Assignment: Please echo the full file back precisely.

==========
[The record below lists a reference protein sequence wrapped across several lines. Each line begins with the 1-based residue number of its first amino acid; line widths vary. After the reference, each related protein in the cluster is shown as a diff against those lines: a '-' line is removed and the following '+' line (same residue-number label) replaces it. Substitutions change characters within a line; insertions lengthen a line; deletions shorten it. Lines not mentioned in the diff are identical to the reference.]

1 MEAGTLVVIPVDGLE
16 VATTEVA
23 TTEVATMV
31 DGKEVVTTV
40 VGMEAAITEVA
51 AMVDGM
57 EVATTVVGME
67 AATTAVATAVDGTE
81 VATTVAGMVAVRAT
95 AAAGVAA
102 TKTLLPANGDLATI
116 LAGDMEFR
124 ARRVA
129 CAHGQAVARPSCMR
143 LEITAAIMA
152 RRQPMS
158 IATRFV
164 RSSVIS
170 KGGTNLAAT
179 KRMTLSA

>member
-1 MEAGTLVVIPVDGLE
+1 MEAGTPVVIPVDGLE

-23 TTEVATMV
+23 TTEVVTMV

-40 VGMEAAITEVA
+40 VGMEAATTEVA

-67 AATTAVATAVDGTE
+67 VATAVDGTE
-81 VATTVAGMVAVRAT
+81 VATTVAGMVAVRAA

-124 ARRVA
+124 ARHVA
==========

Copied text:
[The record below lists a reference protein sequence wrapped across several lines. Each line begins with the 1-based residue number of its first amino acid; line widths vary. After the reference, each related protein in the cluster is shown as a diff against those lines: a '-' line is removed and the following '+' line (same residue-number label) replaces it. Substitutions change characters within a line; insertions lengthen a line; deletions shorten it. Lines not mentioned in the diff are identical to the reference.]

1 MEAGTLVVIPVDGLE
16 VATTEVA
23 TTEVATMV
31 DGKEVVTTV
40 VGMEAAITEVA
51 AMVDGM
57 EVATTVVGME
67 AATTAVATAVDGTE
81 VATTVAGMVAVRAT
95 AAAGVAA
102 TKTLLPANGDLATI
116 LAGDMEFR
124 ARRVA
129 CAHGQAVARPSCMR
143 LEITAAIMA
152 RRQPMS
158 IATRFV
164 RSSVIS
170 KGGTNLAAT
179 KRMTLSA

>member
-1 MEAGTLVVIPVDGLE
+1 MEAGTPVVIPVDGLE

-23 TTEVATMV
+23 TTEVVTMV

-40 VGMEAAITEVA
+40 VGMEAATTEVA

-67 AATTAVATAVDGTE
+67 VATAVDGTE
-81 VATTVAGMVAVRAT
+81 VATTVAGMVAVRAA

-124 ARRVA
+124 ARHVA